The IAF has a history of compassion, but its test comes in the form of a flight cadet who sustained spinal injury while ejecting from a jet trainer last August. Then four months short of becoming an officer, this paraplegic lad wants to serve the IAF in any non-flying capacity. A change of branch and commission will mean setting a precedent. The lazy option is to throw the rulebook at him and bid him goodbye. That will be a waste of his training and cruel, to boot. Will the IAF choose to be a pioneer by commissioning him? By some coincidence, the navy too will be asked to take a call as for the first time, a wheelchair-bound officer has sought retention.

Perhaps Defence Minister A.K. Antony, who lays great store on fairness, can step in to tell the services to consider the spirit of the disability act to be their lodestar when called upon to decide the fate of a paraplegic soldier.

The writer was a fighter pilot in the IAF

Source: Indian Express

Wednesday, February 26, 2014

DESW works against Ex-Servicemen; disabled during service are worst hit.

Defence Personnel  or Ex-Servicemen are at a great disadvantage in respect of pay, pension and medical benefits compared with civilian government employees. It is none other than their own department called Department of Ex-servicemen welfare who is working against their interest. 


Over the past five years, ex-servicemen have been agitating against the injustice meted out to them by the Central government. They have lost faith in the Department of Ex-Servicemen Welfare (DESW), created specifically to take care of their welfare. Ex-servicemen have won 90 per cent of the cases filed in the Armed Forces Tribunals and the Supreme Court against the government, but the government has appealed in all the cases through the DESW.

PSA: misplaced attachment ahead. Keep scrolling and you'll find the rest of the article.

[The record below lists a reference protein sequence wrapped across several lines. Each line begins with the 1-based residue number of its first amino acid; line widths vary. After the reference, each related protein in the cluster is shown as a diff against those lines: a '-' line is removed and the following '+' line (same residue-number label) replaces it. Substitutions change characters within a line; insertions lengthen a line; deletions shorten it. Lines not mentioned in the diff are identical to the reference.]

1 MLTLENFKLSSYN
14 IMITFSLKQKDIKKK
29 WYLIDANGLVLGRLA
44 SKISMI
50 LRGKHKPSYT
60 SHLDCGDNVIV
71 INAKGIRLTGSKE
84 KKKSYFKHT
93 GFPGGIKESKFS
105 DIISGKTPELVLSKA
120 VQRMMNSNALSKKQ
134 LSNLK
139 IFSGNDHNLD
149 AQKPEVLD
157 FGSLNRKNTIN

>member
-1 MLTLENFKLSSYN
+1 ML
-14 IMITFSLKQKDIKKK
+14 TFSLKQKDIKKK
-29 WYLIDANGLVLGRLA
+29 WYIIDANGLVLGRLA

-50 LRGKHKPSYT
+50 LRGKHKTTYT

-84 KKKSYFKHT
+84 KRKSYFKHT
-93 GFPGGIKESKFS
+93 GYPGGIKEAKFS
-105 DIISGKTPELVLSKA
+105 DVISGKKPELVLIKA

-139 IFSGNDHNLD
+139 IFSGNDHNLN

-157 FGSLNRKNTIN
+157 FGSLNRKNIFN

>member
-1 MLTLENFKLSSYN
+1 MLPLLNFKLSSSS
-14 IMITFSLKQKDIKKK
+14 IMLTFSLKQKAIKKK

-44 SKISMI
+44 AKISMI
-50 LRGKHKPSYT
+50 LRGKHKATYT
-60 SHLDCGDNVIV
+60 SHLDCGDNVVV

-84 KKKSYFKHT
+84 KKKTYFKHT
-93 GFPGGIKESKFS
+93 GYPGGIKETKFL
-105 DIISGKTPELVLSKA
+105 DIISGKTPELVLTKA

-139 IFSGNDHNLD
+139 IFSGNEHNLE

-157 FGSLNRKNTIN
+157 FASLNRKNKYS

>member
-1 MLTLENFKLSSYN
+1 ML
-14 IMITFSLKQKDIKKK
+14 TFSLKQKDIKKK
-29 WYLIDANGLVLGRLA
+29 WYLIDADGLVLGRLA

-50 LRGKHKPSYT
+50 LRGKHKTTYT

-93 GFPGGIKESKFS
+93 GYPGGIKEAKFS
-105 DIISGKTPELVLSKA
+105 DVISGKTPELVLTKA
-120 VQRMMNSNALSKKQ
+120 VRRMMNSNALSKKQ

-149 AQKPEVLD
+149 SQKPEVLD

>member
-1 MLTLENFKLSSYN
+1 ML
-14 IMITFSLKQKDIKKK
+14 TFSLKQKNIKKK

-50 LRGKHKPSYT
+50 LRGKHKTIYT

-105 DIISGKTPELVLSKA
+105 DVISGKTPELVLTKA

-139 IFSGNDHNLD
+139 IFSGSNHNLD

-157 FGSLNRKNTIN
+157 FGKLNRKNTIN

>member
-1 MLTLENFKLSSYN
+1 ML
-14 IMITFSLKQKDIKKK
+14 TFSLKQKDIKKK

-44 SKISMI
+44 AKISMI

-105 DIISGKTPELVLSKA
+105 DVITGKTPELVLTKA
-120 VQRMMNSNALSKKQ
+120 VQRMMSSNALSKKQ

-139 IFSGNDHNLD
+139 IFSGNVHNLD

The veterans have approached the Prime Minister and the Defence Minister to seek redress in numerous cases where they felt injustice had been done to them but to no avail. The Supreme Court’s judgments in their favour have either not been implemented or not been implemented in letter and spirit in cases pertaining to disability pensions, payment of arrears with retrospective effect from January 1, 2006, rank pay, and hospital charges on authorised Ex-servicemen Contributory Health Scheme (ECHS) rates for medical treatment abroad.

The government files en masse appeals against retired defence personnel whenever any case relating to pension benefits is decided in their favour by any court of law or the Armed Forces Tribunal. Facing the brunt of the government’s apathy is the category of disabled and war-disabled soldiers. Most of the special leave petitions and appeals filed by the Ministry of Defence in the Supreme Court are against the grant of disability or war injury benefits to disabled and war-disabled soldiers. As a result, the veterans are forced into expensive litigation.